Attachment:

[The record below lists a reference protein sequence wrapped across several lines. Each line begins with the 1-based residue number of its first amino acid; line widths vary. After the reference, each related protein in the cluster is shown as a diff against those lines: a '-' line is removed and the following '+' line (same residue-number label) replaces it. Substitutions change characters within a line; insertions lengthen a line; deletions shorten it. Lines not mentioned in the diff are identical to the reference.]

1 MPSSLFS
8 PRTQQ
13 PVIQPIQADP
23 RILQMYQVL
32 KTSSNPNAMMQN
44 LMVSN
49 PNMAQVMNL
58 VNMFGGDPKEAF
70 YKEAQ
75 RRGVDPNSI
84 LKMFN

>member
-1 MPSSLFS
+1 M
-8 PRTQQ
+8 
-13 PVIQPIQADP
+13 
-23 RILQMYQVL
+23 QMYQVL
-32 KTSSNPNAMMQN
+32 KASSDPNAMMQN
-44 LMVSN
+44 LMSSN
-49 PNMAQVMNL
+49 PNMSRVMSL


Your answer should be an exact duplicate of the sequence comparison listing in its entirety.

[The record below lists a reference protein sequence wrapped across several lines. Each line begins with the 1-based residue number of its first amino acid; line widths vary. After the reference, each related protein in the cluster is shown as a diff against those lines: a '-' line is removed and the following '+' line (same residue-number label) replaces it. Substitutions change characters within a line; insertions lengthen a line; deletions shorten it. Lines not mentioned in the diff are identical to the reference.]

1 MPSSLFS
8 PRTQQ
13 PVIQPIQADP
23 RILQMYQVL
32 KTSSNPNAMMQN
44 LMVSN
49 PNMAQVMNL
58 VNMFGGDPKEAF
70 YKEAQ
75 RRGVDPNSI
84 LKMFN

>member
-1 MPSSLFS
+1 M
-8 PRTQQ
+8 
-13 PVIQPIQADP
+13 
-23 RILQMYQVL
+23 QMYQVL
-32 KTSSNPNAMMQN
+32 KASSDPNAMMQN
-44 LMVSN
+44 LMSSN
-49 PNMAQVMNL
+49 PNMSRVMSL